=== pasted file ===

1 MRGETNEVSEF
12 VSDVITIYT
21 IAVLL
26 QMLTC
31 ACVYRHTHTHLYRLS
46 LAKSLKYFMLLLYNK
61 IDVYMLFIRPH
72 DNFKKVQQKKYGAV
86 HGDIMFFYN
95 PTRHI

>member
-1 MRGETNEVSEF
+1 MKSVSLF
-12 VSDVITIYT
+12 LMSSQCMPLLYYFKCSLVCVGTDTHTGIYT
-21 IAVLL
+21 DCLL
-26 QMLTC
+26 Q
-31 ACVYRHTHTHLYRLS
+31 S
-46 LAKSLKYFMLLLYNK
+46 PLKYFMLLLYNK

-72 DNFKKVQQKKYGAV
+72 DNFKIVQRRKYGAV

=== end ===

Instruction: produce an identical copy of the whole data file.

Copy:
1 MRGETNEVSEF
12 VSDVITIYT
21 IAVLL
26 QMLTC
31 ACVYRHTHTHLYRLS
46 LAKSLKYFMLLLYNK
61 IDVYMLFIRPH
72 DNFKKVQQKKYGAV
86 HGDIMFFYN
95 PTRHI

>member
-1 MRGETNEVSEF
+1 MKSVSLF
-12 VSDVITIYT
+12 LMSSQCMPLLYYFKCSLVCVGTDTHTGIYT
-21 IAVLL
+21 DCLL
-26 QMLTC
+26 Q
-31 ACVYRHTHTHLYRLS
+31 S
-46 LAKSLKYFMLLLYNK
+46 PLKYFMLLLYNK

-72 DNFKKVQQKKYGAV
+72 DNFKIVQRRKYGAV